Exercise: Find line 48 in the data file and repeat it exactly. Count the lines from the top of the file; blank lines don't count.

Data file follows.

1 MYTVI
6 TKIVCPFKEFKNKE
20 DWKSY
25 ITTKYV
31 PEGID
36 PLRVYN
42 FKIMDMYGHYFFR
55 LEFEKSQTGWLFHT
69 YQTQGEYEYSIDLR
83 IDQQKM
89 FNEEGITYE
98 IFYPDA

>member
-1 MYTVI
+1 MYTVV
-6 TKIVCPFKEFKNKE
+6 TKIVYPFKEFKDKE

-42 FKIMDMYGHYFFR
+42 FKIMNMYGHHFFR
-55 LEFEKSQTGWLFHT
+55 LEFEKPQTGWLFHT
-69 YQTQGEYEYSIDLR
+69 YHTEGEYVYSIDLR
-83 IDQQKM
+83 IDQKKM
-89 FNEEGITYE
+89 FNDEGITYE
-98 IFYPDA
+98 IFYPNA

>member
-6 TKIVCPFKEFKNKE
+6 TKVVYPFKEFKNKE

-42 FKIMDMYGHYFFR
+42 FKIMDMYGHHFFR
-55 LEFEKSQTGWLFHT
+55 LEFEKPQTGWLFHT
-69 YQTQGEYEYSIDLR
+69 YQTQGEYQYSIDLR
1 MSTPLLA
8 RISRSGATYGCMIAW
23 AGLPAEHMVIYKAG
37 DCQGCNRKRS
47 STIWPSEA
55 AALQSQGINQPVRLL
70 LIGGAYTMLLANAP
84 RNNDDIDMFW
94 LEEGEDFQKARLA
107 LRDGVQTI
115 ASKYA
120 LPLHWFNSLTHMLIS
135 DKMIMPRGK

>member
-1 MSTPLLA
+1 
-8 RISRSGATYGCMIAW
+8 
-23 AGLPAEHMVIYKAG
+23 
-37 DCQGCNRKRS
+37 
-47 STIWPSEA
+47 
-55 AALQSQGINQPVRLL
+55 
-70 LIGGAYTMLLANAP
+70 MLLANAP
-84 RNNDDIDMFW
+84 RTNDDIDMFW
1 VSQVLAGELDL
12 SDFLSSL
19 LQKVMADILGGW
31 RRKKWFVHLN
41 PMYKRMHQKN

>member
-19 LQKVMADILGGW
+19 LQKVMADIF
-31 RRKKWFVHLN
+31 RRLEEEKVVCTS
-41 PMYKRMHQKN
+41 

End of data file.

107 LRDGVQTI